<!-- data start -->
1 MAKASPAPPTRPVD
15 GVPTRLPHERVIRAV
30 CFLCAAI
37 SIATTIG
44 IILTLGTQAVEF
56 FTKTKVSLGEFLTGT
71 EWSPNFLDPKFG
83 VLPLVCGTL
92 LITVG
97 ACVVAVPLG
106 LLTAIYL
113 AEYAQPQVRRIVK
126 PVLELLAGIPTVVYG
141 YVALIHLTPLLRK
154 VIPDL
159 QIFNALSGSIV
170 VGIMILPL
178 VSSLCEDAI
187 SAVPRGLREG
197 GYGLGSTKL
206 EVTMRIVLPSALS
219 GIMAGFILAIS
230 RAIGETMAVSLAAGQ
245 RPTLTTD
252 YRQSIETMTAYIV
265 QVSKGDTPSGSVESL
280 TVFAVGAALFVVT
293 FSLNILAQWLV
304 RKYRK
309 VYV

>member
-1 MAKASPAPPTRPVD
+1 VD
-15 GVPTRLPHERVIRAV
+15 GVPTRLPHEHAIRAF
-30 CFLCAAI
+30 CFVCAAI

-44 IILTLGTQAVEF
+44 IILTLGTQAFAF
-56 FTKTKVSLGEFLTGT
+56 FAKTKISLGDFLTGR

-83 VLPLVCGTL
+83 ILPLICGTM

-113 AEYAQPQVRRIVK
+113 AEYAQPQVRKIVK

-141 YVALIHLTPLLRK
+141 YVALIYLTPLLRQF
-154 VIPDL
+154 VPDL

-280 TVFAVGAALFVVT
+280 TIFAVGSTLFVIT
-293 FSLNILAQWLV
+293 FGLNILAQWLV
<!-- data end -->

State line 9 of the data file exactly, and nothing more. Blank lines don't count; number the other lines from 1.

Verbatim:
92 LITVG